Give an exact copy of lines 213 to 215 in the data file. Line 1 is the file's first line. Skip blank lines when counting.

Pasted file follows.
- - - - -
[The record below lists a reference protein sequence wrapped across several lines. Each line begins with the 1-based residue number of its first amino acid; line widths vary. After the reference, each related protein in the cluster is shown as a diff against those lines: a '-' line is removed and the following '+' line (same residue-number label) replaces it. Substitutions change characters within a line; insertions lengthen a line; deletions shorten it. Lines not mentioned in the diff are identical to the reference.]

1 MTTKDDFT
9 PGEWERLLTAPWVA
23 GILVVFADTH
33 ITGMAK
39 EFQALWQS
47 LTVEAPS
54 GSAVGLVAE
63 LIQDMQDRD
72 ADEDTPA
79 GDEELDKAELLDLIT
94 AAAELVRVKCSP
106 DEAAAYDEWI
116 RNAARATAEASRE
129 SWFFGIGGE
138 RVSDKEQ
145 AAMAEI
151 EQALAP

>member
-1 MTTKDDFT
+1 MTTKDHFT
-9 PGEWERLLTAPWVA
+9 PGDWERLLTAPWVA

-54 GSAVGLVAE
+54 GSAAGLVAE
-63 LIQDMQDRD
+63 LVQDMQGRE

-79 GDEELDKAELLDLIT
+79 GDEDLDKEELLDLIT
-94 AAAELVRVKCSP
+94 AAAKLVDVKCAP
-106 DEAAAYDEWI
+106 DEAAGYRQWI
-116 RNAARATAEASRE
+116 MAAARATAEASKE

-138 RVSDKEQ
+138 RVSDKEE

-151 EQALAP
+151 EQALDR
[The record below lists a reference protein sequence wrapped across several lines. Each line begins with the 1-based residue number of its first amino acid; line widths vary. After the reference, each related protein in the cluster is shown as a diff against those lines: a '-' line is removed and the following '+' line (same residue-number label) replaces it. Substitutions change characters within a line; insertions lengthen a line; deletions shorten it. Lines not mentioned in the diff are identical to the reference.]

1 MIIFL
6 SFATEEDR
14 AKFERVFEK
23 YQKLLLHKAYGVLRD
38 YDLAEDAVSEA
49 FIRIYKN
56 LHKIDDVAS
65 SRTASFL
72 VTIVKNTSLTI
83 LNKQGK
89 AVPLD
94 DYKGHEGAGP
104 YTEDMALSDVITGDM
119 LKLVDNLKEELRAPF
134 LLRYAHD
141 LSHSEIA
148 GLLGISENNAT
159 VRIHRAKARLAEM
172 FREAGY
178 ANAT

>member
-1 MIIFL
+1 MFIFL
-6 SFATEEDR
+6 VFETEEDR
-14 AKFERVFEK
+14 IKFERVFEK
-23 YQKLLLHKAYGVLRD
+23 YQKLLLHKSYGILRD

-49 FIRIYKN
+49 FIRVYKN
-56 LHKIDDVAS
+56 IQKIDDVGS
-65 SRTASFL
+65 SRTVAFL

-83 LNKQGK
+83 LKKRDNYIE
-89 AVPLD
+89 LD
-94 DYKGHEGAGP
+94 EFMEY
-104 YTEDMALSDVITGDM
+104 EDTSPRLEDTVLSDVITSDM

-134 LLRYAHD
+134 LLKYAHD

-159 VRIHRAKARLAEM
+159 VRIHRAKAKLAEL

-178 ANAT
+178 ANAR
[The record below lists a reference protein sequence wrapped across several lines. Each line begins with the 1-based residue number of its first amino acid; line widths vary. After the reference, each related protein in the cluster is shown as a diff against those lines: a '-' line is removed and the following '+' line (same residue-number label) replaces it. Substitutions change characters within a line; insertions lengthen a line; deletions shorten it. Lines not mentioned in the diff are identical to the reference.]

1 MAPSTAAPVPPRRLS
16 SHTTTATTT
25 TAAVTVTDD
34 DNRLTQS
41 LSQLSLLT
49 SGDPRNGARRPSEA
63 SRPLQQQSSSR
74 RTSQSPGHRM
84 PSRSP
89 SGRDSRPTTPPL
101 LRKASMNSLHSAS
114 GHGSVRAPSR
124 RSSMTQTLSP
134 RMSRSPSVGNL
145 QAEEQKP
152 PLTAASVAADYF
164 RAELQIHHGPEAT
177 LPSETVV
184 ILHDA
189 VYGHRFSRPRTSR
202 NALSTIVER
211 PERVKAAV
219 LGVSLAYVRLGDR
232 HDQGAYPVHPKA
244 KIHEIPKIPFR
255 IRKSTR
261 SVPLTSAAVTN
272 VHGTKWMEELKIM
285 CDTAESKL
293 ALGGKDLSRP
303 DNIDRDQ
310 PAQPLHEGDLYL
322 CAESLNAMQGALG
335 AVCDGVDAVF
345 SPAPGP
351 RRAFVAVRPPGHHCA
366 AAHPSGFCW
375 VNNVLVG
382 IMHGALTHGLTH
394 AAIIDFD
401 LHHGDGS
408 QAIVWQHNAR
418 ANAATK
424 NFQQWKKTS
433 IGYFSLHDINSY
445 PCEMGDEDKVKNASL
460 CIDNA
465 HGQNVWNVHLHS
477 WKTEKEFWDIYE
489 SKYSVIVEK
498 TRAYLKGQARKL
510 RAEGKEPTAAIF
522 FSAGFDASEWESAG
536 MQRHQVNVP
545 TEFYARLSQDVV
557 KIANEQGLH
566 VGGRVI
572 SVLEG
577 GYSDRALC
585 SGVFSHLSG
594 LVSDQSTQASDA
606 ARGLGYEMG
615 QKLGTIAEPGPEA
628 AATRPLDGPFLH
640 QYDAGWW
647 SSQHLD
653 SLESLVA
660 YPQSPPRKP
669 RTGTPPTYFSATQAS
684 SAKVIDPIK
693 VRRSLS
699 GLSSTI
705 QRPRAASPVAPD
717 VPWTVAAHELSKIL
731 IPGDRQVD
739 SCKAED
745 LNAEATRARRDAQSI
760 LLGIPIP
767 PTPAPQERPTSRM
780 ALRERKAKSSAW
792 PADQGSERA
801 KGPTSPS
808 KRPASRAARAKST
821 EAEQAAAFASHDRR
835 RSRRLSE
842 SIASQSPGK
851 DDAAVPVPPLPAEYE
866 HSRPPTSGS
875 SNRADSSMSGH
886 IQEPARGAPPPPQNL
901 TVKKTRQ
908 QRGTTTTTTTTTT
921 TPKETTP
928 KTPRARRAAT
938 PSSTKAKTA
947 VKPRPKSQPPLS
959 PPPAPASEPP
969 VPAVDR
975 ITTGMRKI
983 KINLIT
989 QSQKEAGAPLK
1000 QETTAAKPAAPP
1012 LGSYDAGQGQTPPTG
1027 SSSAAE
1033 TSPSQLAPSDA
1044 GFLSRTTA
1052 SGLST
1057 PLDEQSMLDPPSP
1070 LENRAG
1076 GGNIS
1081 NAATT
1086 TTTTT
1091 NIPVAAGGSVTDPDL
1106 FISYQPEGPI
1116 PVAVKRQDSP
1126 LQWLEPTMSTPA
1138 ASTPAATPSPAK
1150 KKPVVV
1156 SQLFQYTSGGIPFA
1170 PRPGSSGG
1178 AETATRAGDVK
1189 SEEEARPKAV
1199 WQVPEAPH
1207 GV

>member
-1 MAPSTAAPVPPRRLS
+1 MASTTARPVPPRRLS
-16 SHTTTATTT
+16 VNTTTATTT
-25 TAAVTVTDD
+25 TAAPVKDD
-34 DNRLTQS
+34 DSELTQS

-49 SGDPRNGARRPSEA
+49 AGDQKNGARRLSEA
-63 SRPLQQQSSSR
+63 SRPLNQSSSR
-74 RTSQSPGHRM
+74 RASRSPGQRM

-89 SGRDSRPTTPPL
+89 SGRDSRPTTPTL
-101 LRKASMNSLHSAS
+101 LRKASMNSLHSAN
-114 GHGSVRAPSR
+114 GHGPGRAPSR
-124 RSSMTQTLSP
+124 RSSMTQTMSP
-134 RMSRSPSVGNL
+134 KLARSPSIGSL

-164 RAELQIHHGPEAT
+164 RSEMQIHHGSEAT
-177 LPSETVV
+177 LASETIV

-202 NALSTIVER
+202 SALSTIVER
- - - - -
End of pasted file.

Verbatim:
1199 WQVPEAPH
1207 GV

>member